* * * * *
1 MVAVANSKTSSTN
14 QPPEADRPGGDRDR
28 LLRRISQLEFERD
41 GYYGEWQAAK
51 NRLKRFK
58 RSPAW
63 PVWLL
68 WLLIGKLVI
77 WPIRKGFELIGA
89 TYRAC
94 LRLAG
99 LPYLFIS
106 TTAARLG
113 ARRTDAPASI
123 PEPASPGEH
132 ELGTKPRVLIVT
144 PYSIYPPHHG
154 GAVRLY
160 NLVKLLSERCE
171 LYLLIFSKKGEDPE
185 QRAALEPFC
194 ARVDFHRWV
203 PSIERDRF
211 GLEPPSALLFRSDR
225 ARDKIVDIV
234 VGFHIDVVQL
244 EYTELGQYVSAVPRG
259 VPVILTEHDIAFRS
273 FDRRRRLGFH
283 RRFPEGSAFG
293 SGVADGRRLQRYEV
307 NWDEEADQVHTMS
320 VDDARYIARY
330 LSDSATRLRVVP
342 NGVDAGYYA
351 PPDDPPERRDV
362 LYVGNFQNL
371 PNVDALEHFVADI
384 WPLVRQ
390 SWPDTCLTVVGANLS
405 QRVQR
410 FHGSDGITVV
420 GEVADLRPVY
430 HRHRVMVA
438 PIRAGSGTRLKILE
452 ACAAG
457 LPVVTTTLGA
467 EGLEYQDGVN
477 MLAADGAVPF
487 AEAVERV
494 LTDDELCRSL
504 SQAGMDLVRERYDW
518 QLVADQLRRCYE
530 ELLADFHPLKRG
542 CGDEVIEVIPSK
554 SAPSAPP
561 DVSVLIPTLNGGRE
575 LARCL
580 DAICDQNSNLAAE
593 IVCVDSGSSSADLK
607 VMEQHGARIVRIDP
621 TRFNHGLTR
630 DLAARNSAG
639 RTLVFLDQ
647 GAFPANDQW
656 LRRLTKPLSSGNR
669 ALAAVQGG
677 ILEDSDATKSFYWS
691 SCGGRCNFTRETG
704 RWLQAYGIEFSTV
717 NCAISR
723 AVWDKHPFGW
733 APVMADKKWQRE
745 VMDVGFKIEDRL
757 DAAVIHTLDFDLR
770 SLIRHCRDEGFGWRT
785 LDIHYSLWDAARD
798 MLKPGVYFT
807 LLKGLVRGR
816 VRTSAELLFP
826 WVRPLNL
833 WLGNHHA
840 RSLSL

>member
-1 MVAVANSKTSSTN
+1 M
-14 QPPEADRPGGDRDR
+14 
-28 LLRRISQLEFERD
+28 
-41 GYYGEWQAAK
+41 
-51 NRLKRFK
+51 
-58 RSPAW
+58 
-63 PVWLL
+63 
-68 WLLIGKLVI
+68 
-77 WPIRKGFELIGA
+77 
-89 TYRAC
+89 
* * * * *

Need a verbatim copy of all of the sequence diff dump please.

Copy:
1 MVAVANSKTSSTN
14 QPPEADRPGGDRDR
28 LLRRISQLEFERD
41 GYYGEWQAAK
51 NRLKRFK
58 RSPAW
63 PVWLL
68 WLLIGKLVI
77 WPIRKGFELIGA
89 TYRAC
94 LRLAG
99 LPYLFIS
106 TTAARLG
113 ARRTDAPASI
123 PEPASPGEH
132 ELGTKPRVLIVT
144 PYSIYPPHHG
154 GAVRLY
160 NLVKLLSERCE
171 LYLLIFSKKGEDPE
185 QRAALEPFC
194 ARVDFHRWV
203 PSIERDRF
211 GLEPPSALLFRSDR
225 ARDKIVDIV
234 VGFHIDVVQL
244 EYTELGQYVSAVPRG
259 VPVILTEHDIAFRS
273 FDRRRRLGFH
283 RRFPEGSAFG
293 SGVADGRRLQRYEV
307 NWDEEADQVHTMS
320 VDDARYIARY
330 LSDSATRLRVVP
342 NGVDAGYYA
351 PPDDPPERRDV
362 LYVGNFQNL
371 PNVDALEHFVADI
384 WPLVRQ
390 SWPDTCLTVVGANLS
405 QRVQR
410 FHGSDGITVV
420 GEVADLRPVY
430 HRHRVMVA
438 PIRAGSGTRLKILE
452 ACAAG
457 LPVVTTTLGA
467 EGLEYQDGVN
477 MLAADGAVPF
487 AEAVERV
494 LTDDELCRSL
504 SQAGMDLVRERYDW
518 QLVADQLRRCYE
530 ELLADFHPLKRG
542 CGDEVIEVIPSK
554 SAPSAPP
561 DVSVLIPTLNGGRE
575 LARCL
580 DAICDQNSNLAAE
593 IVCVDSGSSSADLK
607 VMEQHGARIVRIDP
621 TRFNHGLTR
630 DLAARNSAG
639 RTLVFLDQ
647 GAFPANDQW
656 LRRLTKPLSSGNR
669 ALAAVQGG
677 ILEDSDATKSFYWS
691 SCGGRCNFTRETG
704 RWLQAYGIEFSTV
717 NCAISR
723 AVWDKHPFGW
733 APVMADKKWQRE
745 VMDVGFKIEDRL
757 DAAVIHTLDFDLR
770 SLIRHCRDEGFGWRT
785 LDIHYSLWDAARD
798 MLKPGVYFT
807 LLKGLVRGR
816 VRTSAELLFP
826 WVRPLNL
833 WLGNHHA
840 RSLSL

>member
-1 MVAVANSKTSSTN
+1 M
-14 QPPEADRPGGDRDR
+14 
-28 LLRRISQLEFERD
+28 
-41 GYYGEWQAAK
+41 
-51 NRLKRFK
+51 
-58 RSPAW
+58 
-63 PVWLL
+63 
-68 WLLIGKLVI
+68 
-77 WPIRKGFELIGA
+77 
-89 TYRAC
+89 